21+ Event Review: “Femme Fatale” at Can Can is a most memorable evening!

Review by Keridwyn Deller:
If you’re 21+ and like your performances that are more on the risque side, you won’t want to miss out on their current show “Femme Fatale.” Part live-music, part burlesque, part sensual dance, part feels-like-being-in-a-music-video experience, this production is truly delicious (also delicious? The crab cakes on their menu. Food and drink is served during this event).
Local singer “Prom Queen” joins Can Can cast members Jonny Boy, Shadou, JJ Jones, and Jordan for a memorable live performance in the heart of Pike Place Market.
I had the chance of asking cast members Jonny Boy and Shadou a few questions. Get your tickets now, then check out my interview with them:
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Q: The tone of your performances often shifts from funny, to sexy, to emotionally intense. Which kinds of scenes do you enjoy performing most? Why?
Jonny Boy: I love how we are able to switch moods so quickly during our shows. If I had to be just one thing I would get bored oh-so quickly. I love luring the audience into seeing me as just a clown, then spending three and a half minutes performing a seductive tango with Shadou. I love the balance. If our shows weren’t balanced with seduction, humor, and emotion, I don’t think they would be as honest — and if there is anything to crave from a performer, it’s honesty.
Shadou: The most enjoyable parts of each show shifts for me on a nightly basis. To be honest it depends on how I am feeling, what I have experienced that day, and what the audience is responding to. Sometimes they will LOVE the comedic elements of the show, and other times it’s the sensual duets that get them going. It’s all entertaining for me, and there isn’t a preference as to which side of it I’d prefer to do more or less of. The best part of Can Can as a performer, in my opinion, is that the shows are so expansive in virtue. We do our best to reach every aspect of vaudeville theatre to current trends in live performance, and every minute on stage is different from the last. My motto is “never try to recreate the same moment”.
Q: The can-can is a unique venue, what do you enjoy most about performing there?
Jonny Boy:  I love the intimacy of Can Can. The audience is so close that it doesn’t feel like the separation between patron and performer exists. More so it feels like we are all trying to make that particular night something special. The audience and I want the same thing and its relearning every night how we get there. The challenge and the joy that comes from its accomplishment are why I’m obsessed with performing at Can Can.
Shadou: The intimacy! There is a difference in dancing AT people and dancing FOR people. At Can Can, everyone and everything is so close. The audience, the other dancers, servers, food, drinks, chairs, ceiling . . . everything! It’s a playground for the performers and it makes everything so exciting.
Q: What sets Femme Fatale apart from other recent productions? What sort of mood does this show leave the audience with? 
Jonny Boy: Femme Fatale is amazing! Prom Queen is a force to be reckoned with and our dancers are incredible. We’re continuing to push how we use the space and developed all new apparatus for the dancers to show off their skills on. Simply put, it is a completely new experience for our audience!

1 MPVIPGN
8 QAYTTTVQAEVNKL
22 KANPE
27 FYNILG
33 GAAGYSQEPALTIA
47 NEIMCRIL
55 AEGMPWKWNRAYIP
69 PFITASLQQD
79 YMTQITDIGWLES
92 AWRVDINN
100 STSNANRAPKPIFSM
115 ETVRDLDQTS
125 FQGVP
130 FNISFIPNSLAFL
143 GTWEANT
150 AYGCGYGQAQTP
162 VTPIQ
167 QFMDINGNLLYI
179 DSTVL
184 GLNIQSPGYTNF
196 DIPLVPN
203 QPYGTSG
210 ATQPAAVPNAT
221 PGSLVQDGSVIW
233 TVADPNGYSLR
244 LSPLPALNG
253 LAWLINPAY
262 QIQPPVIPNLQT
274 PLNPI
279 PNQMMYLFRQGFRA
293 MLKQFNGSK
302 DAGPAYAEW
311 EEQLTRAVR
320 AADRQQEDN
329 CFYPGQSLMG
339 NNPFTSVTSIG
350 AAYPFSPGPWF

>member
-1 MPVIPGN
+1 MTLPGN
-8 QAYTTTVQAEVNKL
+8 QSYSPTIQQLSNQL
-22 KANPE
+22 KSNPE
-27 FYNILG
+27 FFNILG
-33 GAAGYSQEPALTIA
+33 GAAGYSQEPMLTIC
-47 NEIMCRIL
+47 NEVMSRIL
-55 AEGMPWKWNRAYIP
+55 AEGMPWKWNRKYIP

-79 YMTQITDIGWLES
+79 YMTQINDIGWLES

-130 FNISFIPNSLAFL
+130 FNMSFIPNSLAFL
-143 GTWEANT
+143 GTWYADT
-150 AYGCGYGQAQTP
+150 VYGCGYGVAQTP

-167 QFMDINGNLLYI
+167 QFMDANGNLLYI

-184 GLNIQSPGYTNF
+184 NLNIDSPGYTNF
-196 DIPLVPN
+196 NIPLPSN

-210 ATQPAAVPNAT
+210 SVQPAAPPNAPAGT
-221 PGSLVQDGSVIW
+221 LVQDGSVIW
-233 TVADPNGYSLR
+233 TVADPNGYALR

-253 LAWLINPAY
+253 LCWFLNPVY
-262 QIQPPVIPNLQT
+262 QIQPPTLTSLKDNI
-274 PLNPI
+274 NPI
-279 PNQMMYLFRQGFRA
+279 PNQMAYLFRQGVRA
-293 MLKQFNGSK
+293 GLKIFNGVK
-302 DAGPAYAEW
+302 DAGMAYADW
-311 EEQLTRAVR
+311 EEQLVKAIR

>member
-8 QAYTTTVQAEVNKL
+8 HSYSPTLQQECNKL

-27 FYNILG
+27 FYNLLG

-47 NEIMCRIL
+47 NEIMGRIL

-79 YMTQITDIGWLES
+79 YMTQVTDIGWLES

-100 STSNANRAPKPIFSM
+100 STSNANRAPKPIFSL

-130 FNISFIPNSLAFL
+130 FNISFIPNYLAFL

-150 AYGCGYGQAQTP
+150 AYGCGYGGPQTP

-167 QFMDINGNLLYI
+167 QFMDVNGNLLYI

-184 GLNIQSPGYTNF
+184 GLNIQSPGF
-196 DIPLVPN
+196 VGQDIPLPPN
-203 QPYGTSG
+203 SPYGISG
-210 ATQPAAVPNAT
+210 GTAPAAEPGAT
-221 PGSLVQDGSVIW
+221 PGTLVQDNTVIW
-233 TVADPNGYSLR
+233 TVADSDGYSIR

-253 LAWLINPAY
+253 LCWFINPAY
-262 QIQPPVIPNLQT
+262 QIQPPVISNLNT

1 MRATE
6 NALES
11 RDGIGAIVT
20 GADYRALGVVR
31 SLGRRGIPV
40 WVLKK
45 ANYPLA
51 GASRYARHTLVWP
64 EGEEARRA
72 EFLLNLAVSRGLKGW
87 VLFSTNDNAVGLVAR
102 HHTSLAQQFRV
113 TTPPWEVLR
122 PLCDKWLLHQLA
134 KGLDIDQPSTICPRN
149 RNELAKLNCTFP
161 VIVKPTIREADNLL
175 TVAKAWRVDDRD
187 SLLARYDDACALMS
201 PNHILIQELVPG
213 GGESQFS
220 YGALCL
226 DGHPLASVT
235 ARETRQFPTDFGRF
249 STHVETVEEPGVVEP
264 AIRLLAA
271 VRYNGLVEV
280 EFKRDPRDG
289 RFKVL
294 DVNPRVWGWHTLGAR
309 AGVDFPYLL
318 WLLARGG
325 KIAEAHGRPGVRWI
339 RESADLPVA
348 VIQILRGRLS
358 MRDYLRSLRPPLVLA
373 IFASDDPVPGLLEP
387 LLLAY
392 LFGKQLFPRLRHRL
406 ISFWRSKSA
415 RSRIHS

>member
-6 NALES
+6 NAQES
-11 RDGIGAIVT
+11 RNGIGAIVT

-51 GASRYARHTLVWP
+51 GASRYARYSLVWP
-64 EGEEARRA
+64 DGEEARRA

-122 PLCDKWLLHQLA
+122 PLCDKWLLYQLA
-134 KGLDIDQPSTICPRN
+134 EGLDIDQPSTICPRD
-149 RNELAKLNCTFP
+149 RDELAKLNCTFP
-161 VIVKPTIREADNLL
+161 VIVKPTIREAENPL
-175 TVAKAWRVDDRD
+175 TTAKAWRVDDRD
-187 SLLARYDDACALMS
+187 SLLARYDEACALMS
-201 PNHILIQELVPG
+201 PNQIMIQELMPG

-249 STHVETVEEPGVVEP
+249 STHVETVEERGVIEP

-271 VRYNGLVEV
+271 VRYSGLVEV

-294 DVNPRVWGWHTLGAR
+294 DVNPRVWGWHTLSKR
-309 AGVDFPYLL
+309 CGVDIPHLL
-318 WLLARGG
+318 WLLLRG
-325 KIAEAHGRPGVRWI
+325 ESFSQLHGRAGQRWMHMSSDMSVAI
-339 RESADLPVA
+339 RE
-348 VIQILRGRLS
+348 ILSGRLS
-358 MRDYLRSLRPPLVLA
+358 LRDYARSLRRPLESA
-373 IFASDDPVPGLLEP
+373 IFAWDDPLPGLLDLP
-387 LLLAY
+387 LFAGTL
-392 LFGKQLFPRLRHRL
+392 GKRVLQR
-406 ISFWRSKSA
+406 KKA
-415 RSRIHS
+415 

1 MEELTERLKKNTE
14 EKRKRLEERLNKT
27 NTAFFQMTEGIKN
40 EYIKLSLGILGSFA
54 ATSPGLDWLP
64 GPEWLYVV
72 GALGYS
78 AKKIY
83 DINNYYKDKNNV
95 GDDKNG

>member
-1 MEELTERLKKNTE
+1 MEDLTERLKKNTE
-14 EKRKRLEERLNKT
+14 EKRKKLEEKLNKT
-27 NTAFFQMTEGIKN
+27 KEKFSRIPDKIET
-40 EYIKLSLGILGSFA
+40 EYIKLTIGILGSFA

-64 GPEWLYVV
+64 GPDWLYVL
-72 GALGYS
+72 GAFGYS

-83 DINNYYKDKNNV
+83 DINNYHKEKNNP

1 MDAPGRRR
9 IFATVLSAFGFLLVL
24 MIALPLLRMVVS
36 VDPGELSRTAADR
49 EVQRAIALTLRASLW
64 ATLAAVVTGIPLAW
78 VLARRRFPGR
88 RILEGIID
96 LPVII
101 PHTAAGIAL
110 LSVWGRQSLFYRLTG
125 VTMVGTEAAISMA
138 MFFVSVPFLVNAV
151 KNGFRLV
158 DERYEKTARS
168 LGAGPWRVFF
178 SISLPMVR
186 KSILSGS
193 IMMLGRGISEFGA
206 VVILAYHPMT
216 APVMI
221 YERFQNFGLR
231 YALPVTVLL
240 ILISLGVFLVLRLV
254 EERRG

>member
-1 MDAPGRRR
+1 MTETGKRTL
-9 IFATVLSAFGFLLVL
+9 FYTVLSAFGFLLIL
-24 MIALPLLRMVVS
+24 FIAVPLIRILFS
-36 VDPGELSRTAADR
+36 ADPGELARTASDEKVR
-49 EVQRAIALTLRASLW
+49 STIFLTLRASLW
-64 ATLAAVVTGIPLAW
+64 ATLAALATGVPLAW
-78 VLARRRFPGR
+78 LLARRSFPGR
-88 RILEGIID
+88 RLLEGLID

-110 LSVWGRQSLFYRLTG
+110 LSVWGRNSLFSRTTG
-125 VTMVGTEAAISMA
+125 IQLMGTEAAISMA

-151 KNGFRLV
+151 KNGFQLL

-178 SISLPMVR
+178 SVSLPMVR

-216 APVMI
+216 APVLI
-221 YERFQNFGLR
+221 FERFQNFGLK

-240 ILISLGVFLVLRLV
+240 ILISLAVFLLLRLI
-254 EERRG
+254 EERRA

Shadou: Femme Fatale is an entirely new process for Can Can. We have the moving parts of song and dance with the surprise elements we love to pack into every show (apparatus, lighting, projections etc). But there is something extremely alluring about the seductiveness of this particular production. The inspiration of Mata Hari (who was such a gorgeous performer, and the original Femme Fatale) has captivated me throughout this process. I love how relevant her story is to what our world is going through right now. As a female in this industry, and frankly on this planet, it is so amazing to be able to recreate our own version of that story and let it shift how we perform. The show isn’t necessarily message driven in that way, but I love the aspect of being inspired internally by who Mata Hari was as a human. The second part of this production is Prom Queen! She is representing our own Mata Hari, and has this amazing voice that just sits in your soul. The production team has catered the creation to fit her vibe. Musically, there are components that are very Prom Queen as well as keeping the electronic elements along with instrumentation unlike a lot of the music we have used before. Outside of the music/vocals, the choreography has been taken to a whole new level. Our space is so unique, as mentioned before, but the real journey with this show is watching how we transform it. So even if you’ve seen a show at Can Can, this is entirely different in how we utilize everything from the catwalk to the back walls. We do our best to pull out all of the stops with each new production, and in my opinion Femme Fatale is one of both physical grace and production dynamics unlike anything we have done on our stage! The creative team is brilliant and the collaborators both on and off stage have resumes anyone would be jealous of. Needless to say, I am beyond thrilled to be a part of the team!
Learn more about the show and get tickets here. Femme Fatale plays now through September 30.
See more photos on Can Can’s Instagram at instagram.com/cancanseattle.
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Support University District Food Bank by drinking wine and beer on July 27!